Species: Albatrossia pectoralis
Conservation Status: Not evaluated
Common Name: Giant Grenadier
The giant grenadier is a large rattail fish and the only member of the Albatrossia genus. This strange, scary looking fish can be found in the north Pacific from northern Japan to the Okhotsk and Bering seas, east to the Gulf of Alaska, and south to northern Baja California located in Mexico, at recorded depths starting from 140 m to 3,500 m. Most of the specimens caught for surveys or as a bycatch are female, indicating that males reside in deeper depths than females do.
Giant Grenadier Description
The giant grenadier can reach a maximum length of 2.1 m (about 7 feet), however their average size is only 80 cm. The species (similarly to all rattails) has a distinctive highly pointed tail. It has a low snout which is slightly protruding beyond its large mouth.
It has a black or brown mouth, head and body with small scales, somewhat oblong with a prominent dark posterior border.
They can outlive most fish species, with the oldest specimen ever caught being 56 years of age.
|Scientist Dave Clausen from NOAA's Auke Bay Laboratory |
holds a giant grenadier.
Credit: NOAA Fisheries
Giant Grenadier Diet
The species main prey is the Octopoteuthis deletron squid and the vampire squid (Vampyroteuthis infernalis, lit. "vampire squid of Hell"). However they have also been reported to consume:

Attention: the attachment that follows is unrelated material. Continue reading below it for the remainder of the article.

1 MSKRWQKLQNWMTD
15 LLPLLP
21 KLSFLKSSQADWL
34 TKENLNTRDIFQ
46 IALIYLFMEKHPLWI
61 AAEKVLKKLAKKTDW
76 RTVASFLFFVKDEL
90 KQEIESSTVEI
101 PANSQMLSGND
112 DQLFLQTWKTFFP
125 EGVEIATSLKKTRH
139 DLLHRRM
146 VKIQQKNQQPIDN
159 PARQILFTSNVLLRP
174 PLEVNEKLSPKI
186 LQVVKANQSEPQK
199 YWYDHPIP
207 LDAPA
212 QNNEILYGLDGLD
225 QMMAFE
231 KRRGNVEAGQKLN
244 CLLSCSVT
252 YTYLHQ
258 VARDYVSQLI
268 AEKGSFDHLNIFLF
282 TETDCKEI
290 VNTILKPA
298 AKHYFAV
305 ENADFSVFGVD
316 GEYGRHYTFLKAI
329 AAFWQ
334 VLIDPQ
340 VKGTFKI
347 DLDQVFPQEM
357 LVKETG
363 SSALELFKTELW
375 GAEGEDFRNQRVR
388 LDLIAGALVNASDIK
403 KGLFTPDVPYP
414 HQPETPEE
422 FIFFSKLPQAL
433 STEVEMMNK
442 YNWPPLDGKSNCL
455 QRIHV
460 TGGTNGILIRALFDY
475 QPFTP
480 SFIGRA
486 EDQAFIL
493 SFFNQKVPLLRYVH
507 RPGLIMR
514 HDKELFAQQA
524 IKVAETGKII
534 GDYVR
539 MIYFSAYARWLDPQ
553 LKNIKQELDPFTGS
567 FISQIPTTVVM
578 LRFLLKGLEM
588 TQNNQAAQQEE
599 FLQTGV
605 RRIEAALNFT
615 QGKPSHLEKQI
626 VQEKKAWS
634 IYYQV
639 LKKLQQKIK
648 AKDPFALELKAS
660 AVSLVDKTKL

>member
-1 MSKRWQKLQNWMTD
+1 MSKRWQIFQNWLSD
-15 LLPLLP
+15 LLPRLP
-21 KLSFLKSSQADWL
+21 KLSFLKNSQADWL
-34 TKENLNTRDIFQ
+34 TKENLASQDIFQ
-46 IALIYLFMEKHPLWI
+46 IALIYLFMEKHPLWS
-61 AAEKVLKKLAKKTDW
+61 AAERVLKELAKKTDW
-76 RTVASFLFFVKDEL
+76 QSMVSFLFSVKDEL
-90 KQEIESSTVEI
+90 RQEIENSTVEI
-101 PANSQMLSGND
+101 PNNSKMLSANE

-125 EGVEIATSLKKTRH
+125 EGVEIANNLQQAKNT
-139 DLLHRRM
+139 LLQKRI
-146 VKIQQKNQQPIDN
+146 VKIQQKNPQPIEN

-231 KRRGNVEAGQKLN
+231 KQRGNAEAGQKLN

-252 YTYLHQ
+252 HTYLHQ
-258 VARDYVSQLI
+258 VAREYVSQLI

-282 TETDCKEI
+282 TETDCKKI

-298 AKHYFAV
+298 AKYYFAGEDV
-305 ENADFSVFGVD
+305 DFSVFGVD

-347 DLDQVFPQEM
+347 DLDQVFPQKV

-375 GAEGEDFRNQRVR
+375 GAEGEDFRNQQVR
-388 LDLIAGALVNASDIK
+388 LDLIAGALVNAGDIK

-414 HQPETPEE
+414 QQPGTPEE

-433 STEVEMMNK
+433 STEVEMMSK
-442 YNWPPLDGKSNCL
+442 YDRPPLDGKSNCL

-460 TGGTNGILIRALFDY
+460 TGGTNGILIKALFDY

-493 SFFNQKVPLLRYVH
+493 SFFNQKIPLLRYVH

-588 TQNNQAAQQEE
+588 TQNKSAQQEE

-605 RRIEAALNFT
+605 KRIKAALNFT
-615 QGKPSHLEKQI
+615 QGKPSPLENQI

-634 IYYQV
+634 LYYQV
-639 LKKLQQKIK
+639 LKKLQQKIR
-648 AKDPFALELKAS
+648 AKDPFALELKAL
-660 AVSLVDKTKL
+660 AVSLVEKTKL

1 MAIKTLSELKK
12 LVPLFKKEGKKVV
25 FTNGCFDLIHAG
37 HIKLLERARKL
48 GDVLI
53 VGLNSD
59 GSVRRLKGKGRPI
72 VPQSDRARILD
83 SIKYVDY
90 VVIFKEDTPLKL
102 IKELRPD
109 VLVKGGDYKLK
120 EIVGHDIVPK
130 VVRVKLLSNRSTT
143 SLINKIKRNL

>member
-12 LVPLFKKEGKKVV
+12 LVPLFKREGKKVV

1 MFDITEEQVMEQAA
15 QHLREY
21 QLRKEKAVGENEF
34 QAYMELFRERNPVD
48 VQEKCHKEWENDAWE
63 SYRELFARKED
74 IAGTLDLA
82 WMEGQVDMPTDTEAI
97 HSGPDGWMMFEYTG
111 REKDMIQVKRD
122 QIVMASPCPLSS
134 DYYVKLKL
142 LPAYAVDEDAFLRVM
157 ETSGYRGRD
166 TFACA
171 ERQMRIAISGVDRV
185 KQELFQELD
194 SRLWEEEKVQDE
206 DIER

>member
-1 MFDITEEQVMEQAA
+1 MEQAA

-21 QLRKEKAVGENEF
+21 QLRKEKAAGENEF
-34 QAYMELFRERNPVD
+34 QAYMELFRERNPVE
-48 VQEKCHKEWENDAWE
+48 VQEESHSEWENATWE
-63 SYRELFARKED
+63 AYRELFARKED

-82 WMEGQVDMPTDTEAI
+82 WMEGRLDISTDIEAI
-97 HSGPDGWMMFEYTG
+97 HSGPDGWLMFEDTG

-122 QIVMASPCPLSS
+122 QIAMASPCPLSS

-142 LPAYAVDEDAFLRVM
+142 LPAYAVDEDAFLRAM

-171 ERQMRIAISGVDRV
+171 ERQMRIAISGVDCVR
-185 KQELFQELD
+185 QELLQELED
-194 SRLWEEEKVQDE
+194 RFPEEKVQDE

Giant Grenadier Reproduction
They are oviparous animals (they lay eggs).
Giant Grenadier Conservation Status
The giant Grenadier has yet to be evaluated by the IUCN. However, because of their great abundance they are not believed to be threatened or endangered.
Giant Grenadier Interesting Facts
- Some researchers believe that what we call giant grenadier may actually be comprised by more than one, similarly looking species. Recently, scientists on trawl surveys in Alaska noted two distinct morphs of giant grenadier. One has a much larger eye than the other.
- Their meat has an unpleasant taste due to its soft texture and high moisture content. It's also poor in protein.
Short video showing a giant grenadier
References & Further Reading
- Crapo, C., Himelbloom, B., Pfutzenreuter, R., & Lee, C. (1999). Causes for Soft Flesh in Giant Grenadier (Albatrossia pectoralis) Fillets Journal of Aquatic Food Product Technology, 8 (3), 55-68 DOI: 10.1300/J030v08n03_05
- Napazakov, V., & Chuchukalo, V. (2011). Feeding of Albatrossia pectoralis (Macrouridae) on the continental slope of eastern Kamchatka and the Kurils Journal of Ichthyology, 51 (4), 343-351 DOI: 10.1134/S0032945211030052